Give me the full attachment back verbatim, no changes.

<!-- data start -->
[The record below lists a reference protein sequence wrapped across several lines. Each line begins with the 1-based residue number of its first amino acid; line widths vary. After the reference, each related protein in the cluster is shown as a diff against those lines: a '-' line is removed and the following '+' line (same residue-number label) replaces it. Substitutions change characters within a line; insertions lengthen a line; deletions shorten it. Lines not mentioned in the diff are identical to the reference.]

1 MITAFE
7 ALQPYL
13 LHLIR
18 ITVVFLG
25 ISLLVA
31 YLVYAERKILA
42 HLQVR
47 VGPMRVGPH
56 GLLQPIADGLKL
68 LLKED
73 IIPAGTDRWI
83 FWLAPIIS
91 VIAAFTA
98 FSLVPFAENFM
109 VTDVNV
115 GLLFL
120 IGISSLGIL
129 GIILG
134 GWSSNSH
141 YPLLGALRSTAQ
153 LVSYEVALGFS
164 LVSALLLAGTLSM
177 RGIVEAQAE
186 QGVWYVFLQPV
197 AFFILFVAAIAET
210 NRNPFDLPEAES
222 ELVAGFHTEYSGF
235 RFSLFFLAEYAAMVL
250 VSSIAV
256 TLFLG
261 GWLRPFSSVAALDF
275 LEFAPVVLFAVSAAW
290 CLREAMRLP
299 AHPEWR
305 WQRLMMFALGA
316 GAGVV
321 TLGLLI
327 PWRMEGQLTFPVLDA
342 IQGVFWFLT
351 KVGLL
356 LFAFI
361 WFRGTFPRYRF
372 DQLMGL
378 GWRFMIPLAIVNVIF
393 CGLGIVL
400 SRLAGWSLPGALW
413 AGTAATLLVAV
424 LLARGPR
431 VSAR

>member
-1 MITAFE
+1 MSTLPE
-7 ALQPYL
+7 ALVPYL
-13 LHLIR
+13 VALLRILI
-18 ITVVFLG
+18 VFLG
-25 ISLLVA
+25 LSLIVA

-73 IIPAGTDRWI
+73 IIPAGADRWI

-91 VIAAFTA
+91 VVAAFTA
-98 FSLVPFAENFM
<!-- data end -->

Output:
[The record below lists a reference protein sequence wrapped across several lines. Each line begins with the 1-based residue number of its first amino acid; line widths vary. After the reference, each related protein in the cluster is shown as a diff against those lines: a '-' line is removed and the following '+' line (same residue-number label) replaces it. Substitutions change characters within a line; insertions lengthen a line; deletions shorten it. Lines not mentioned in the diff are identical to the reference.]

1 MITAFE
7 ALQPYL
13 LHLIR
18 ITVVFLG
25 ISLLVA
31 YLVYAERKILA
42 HLQVR
47 VGPMRVGPH
56 GLLQPIADGLKL
68 LLKED
73 IIPAGTDRWI
83 FWLAPIIS
91 VIAAFTA
98 FSLVPFAENFM
109 VTDVNV
115 GLLFL
120 IGISSLGIL
129 GIILG
134 GWSSNSH
141 YPLLGALRSTAQ
153 LVSYEVALGFS
164 LVSALLLAGTLSM
177 RGIVEAQAE
186 QGVWYVFLQPV
197 AFFILFVAAIAET
210 NRNPFDLPEAES
222 ELVAGFHTEYSGF
235 RFSLFFLAEYAAMVL
250 VSSIAV
256 TLFLG
261 GWLRPFSSVAALDF
275 LEFAPVVLFAVSAAW
290 CLREAMRLP
299 AHPEWR
305 WQRLMMFALGA
316 GAGVV
321 TLGLLI
327 PWRMEGQLTFPVLDA
342 IQGVFWFLT
351 KVGLL
356 LFAFI
361 WFRGTFPRYRF
372 DQLMGL
378 GWRFMIPLAIVNVIF
393 CGLGIVL
400 SRLAGWSLPGALW
413 AGTAATLLVAV
424 LLARGPR
431 VSAR

>member
-1 MITAFE
+1 MSTLPE
-7 ALQPYL
+7 ALVPYL
-13 LHLIR
+13 VALLRILI
-18 ITVVFLG
+18 VFLG
-25 ISLLVA
+25 LSLIVA

-73 IIPAGTDRWI
+73 IIPAGADRWI

-91 VIAAFTA
+91 VVAAFTA
-98 FSLVPFAENFM